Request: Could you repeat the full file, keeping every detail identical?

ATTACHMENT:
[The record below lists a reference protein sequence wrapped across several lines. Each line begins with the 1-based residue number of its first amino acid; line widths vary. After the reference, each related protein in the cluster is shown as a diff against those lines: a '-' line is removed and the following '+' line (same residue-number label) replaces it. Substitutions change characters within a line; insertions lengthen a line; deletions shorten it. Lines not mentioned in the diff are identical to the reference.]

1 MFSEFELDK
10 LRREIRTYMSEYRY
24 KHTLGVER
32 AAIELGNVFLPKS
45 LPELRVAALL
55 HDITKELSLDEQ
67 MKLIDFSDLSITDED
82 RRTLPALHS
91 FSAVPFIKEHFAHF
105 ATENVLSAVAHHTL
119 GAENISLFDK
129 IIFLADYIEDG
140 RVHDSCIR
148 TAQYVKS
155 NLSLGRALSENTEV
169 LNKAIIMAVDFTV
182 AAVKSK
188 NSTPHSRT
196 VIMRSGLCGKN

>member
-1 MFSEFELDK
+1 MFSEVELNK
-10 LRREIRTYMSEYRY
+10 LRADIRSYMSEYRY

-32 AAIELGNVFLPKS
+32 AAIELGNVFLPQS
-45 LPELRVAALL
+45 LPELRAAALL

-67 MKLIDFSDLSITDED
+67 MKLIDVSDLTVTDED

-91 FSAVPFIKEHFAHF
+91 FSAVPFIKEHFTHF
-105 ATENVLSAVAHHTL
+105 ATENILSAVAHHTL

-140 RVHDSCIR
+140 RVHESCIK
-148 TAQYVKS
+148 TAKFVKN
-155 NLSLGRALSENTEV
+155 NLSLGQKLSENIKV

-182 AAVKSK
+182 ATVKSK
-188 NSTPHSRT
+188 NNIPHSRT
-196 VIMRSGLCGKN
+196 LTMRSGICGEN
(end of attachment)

[The record below lists a reference protein sequence wrapped across several lines. Each line begins with the 1-based residue number of its first amino acid; line widths vary. After the reference, each related protein in the cluster is shown as a diff against those lines: a '-' line is removed and the following '+' line (same residue-number label) replaces it. Substitutions change characters within a line; insertions lengthen a line; deletions shorten it. Lines not mentioned in the diff are identical to the reference.]

1 MFSEFELDK
10 LRREIRTYMSEYRY
24 KHTLGVER
32 AAIELGNVFLPKS
45 LPELRVAALL
55 HDITKELSLDEQ
67 MKLIDFSDLSITDED
82 RRTLPALHS
91 FSAVPFIKEHFAHF
105 ATENVLSAVAHHTL
119 GAENISLFDK
129 IIFLADYIEDG
140 RVHDSCIR
148 TAQYVKS
155 NLSLGRALSENTEV
169 LNKAIIMAVDFTV
182 AAVKSK
188 NSTPHSRT
196 VIMRSGLCGKN

>member
-1 MFSEFELDK
+1 MFSEVELNK
-10 LRREIRTYMSEYRY
+10 LRADIRSYMSEYRY

-32 AAIELGNVFLPKS
+32 AAIELGNVFLPQS
-45 LPELRVAALL
+45 LPELRAAALL

-67 MKLIDFSDLSITDED
+67 MKLIDVSDLTVTDED

-91 FSAVPFIKEHFAHF
+91 FSAVPFIKEHFTHF
-105 ATENVLSAVAHHTL
+105 ATENILSAVAHHTL

-140 RVHDSCIR
+140 RVHESCIK
-148 TAQYVKS
+148 TAKFVKN
-155 NLSLGRALSENTEV
+155 NLSLGQKLSENIKV

-182 AAVKSK
+182 ATVKSK
-188 NSTPHSRT
+188 NNIPHSRT
-196 VIMRSGLCGKN
+196 LTMRSGICGEN